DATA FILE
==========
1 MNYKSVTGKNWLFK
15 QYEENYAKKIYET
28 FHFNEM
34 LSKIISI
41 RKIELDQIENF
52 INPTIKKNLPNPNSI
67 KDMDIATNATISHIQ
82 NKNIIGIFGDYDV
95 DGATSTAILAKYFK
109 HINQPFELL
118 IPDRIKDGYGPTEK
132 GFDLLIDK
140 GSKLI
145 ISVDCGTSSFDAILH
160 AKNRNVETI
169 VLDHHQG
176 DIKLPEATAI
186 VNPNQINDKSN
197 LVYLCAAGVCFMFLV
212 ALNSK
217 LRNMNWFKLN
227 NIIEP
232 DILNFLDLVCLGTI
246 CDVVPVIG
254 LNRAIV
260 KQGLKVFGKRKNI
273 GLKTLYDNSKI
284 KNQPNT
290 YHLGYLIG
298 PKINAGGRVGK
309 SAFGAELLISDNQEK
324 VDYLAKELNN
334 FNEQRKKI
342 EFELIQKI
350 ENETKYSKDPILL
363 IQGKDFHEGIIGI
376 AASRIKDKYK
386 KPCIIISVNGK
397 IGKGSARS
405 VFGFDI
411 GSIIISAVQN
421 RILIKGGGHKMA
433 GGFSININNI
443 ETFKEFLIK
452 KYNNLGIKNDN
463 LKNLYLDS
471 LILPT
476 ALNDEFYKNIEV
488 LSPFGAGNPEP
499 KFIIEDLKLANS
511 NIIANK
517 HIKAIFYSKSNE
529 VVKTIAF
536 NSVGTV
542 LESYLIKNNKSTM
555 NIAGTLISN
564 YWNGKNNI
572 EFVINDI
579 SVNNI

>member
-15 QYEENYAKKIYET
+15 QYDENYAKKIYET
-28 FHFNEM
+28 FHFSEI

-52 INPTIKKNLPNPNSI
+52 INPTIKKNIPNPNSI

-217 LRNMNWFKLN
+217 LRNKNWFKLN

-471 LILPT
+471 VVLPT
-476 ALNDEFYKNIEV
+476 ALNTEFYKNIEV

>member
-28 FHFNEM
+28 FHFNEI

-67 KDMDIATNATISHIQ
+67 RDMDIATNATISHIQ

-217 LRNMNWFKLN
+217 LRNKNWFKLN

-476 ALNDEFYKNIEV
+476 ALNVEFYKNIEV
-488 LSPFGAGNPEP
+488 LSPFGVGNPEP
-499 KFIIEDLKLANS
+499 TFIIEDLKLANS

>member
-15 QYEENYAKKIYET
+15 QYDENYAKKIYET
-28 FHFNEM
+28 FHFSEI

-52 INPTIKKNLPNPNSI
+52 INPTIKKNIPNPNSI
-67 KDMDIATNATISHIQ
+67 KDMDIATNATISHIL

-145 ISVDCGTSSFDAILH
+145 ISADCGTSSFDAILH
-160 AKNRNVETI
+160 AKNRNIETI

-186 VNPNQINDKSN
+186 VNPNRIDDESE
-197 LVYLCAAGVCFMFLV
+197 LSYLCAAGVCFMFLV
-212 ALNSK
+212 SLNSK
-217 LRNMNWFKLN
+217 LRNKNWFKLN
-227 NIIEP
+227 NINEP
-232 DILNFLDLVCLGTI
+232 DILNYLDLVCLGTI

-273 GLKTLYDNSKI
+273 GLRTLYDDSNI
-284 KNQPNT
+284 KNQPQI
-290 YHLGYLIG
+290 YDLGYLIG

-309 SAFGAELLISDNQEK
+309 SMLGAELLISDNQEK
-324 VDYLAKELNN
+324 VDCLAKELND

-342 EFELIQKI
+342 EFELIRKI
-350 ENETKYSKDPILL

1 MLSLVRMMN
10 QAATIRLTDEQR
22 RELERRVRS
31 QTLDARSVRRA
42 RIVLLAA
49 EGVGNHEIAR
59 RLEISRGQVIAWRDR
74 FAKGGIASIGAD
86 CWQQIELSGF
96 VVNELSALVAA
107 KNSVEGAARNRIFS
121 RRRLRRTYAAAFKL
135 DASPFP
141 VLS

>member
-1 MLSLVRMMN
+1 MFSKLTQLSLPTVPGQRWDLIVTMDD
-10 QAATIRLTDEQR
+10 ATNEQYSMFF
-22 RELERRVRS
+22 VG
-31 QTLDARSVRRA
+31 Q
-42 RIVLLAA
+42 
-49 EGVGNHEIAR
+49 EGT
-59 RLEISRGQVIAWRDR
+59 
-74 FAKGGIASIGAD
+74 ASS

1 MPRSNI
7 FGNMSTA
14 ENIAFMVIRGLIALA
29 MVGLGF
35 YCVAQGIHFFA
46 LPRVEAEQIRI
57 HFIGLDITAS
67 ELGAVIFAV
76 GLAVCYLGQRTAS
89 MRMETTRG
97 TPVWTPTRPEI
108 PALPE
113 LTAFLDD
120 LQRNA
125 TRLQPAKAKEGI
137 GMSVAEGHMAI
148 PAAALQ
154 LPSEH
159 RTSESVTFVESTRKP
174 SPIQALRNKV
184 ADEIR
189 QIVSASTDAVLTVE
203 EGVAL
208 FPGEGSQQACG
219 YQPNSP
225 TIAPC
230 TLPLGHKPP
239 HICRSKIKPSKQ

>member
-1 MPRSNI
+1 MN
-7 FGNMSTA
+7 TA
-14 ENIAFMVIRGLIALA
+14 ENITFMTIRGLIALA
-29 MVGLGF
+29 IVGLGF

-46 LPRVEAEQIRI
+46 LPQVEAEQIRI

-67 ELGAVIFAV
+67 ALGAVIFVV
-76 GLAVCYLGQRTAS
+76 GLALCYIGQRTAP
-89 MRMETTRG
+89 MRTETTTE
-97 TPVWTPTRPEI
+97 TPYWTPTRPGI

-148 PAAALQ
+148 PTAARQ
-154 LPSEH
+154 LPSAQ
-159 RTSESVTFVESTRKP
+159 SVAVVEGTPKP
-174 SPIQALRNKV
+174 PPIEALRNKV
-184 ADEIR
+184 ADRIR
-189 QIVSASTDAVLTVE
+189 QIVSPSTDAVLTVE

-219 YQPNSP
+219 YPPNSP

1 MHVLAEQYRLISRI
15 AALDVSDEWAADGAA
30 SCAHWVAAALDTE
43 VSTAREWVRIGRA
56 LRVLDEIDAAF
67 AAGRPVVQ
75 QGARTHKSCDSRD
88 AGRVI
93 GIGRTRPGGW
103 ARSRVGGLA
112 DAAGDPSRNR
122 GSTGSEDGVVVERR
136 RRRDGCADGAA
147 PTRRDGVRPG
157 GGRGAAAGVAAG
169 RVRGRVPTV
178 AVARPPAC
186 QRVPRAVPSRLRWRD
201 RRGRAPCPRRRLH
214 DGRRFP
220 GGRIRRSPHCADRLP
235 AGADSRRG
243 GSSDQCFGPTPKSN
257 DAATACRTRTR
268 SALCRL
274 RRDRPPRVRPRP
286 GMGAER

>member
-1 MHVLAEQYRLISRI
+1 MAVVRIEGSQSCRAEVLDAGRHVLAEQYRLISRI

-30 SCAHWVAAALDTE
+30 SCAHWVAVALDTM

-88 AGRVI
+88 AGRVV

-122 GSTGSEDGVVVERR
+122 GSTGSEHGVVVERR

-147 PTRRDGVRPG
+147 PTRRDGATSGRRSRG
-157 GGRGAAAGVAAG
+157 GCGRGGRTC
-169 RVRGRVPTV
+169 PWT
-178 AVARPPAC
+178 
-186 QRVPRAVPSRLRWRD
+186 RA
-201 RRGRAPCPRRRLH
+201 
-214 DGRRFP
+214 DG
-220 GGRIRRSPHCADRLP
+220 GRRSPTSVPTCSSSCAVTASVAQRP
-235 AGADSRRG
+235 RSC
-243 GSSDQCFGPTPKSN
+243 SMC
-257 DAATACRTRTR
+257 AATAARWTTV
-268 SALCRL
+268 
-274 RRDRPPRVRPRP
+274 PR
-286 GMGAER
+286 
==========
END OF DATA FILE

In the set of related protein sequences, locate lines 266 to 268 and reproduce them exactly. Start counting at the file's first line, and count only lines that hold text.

-220 GGRIRRSPHCADRLP
+220 GRRSPTSVPTCSSSCAVTASVAQRP
-235 AGADSRRG